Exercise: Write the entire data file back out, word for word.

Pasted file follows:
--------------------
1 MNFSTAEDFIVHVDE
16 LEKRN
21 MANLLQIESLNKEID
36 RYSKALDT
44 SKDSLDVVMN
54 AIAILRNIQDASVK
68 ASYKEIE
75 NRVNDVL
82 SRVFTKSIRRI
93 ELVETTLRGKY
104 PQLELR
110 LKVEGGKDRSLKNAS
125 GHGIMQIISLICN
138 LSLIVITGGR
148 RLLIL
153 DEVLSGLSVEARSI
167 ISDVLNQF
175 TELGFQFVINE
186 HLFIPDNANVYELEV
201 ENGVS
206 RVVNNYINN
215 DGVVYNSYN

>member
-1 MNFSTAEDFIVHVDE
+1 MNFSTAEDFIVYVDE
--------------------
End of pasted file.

1 MNFSTAEDFIVHVDE
16 LEKRN
21 MANLLQIESLNKEID
36 RYSKALDT
44 SKDSLDVVMN
54 AIAILRNIQDASVK
68 ASYKEIE
75 NRVNDVL
82 SRVFTKSIRRI
93 ELVETTLRGKY
104 PQLELR
110 LKVEGGKDRSLKNAS
125 GHGIMQIISLICN
138 LSLIVITGGR
148 RLLIL
153 DEVLSGLSVEARSI
167 ISDVLNQF
175 TELGFQFVINE
186 HLFIPDNANVYELEV
201 ENGVS
206 RVVNNYINN
215 DGVVYNSYN

>member
-1 MNFSTAEDFIVHVDE
+1 MNFSTAEDFIVYVDE